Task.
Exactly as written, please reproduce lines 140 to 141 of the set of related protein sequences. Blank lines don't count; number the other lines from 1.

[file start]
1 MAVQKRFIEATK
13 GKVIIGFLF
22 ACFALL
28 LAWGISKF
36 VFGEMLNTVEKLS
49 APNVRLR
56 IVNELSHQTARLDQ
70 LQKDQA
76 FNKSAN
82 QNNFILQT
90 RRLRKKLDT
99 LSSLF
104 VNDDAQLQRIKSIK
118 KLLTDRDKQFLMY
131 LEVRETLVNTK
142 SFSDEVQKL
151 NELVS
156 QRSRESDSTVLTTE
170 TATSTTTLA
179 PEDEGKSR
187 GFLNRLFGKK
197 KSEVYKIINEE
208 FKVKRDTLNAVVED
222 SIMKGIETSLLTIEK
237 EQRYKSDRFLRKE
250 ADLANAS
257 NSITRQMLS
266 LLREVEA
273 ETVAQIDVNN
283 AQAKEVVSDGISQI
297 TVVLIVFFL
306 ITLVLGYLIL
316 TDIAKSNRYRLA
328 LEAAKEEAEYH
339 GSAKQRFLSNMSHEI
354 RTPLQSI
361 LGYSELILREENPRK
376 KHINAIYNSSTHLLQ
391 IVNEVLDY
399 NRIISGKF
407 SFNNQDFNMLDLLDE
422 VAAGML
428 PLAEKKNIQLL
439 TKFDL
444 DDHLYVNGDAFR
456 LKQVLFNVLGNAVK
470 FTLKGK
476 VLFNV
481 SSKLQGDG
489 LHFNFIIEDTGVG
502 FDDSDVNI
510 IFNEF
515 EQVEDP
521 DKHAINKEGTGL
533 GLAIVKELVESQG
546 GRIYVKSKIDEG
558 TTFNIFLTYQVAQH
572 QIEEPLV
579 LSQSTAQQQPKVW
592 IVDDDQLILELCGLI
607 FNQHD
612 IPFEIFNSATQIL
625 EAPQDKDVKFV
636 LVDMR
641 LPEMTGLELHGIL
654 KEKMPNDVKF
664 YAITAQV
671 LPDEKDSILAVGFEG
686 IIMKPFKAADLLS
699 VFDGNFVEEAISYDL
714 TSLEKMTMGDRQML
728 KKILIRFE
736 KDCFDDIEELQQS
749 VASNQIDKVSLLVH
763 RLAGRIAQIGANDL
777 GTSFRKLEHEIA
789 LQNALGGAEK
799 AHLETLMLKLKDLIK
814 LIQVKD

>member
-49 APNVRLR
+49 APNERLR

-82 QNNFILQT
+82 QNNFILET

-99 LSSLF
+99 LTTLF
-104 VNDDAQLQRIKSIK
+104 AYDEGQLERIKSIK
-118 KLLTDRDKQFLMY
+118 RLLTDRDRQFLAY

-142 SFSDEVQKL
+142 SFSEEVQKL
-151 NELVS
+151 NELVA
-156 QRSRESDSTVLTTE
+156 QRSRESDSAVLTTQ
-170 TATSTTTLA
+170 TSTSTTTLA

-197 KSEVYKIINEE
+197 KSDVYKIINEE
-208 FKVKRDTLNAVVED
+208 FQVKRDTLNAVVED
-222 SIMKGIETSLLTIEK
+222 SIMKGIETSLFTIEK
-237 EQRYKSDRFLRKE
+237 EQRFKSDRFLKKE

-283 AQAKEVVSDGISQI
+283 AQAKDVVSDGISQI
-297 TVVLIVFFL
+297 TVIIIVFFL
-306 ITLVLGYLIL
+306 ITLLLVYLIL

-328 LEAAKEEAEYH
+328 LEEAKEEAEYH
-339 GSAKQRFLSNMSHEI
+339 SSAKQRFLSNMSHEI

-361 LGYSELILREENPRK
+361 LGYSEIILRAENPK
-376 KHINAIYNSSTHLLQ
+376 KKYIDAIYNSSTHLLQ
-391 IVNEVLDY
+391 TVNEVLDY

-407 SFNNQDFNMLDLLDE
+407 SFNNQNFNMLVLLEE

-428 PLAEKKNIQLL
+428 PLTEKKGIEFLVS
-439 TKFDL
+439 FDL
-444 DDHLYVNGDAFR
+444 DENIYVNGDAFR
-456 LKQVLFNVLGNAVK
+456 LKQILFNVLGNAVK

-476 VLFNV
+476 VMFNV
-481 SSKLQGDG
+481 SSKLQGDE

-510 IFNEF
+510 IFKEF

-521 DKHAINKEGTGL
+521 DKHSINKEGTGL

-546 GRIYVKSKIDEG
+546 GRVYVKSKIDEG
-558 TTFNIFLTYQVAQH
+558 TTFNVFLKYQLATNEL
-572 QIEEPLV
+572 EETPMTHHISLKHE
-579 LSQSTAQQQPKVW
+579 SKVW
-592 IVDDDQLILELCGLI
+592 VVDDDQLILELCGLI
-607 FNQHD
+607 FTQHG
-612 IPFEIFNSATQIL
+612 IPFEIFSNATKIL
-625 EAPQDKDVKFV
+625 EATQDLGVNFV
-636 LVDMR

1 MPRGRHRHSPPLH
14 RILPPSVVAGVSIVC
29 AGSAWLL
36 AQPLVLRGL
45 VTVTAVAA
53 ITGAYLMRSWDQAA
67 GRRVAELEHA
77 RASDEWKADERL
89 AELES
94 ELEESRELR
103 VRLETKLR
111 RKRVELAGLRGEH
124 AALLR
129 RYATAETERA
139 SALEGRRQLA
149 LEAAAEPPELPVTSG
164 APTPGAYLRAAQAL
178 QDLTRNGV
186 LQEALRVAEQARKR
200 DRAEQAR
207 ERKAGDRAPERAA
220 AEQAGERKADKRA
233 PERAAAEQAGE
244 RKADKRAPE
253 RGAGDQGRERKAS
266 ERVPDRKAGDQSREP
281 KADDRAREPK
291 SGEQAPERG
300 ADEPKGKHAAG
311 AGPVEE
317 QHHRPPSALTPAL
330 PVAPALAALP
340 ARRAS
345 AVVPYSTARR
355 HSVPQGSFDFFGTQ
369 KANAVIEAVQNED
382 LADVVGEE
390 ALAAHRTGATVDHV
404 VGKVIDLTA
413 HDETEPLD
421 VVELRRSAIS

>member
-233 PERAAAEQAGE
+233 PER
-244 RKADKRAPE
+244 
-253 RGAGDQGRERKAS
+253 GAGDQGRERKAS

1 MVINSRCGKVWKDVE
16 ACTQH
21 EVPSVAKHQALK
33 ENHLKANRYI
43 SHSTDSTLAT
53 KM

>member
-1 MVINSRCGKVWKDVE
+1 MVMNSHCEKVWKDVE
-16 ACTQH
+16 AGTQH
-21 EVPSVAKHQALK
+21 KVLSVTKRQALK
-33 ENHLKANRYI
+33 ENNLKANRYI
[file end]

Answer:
+521 DKHSINKEGTGL

-546 GRIYVKSKIDEG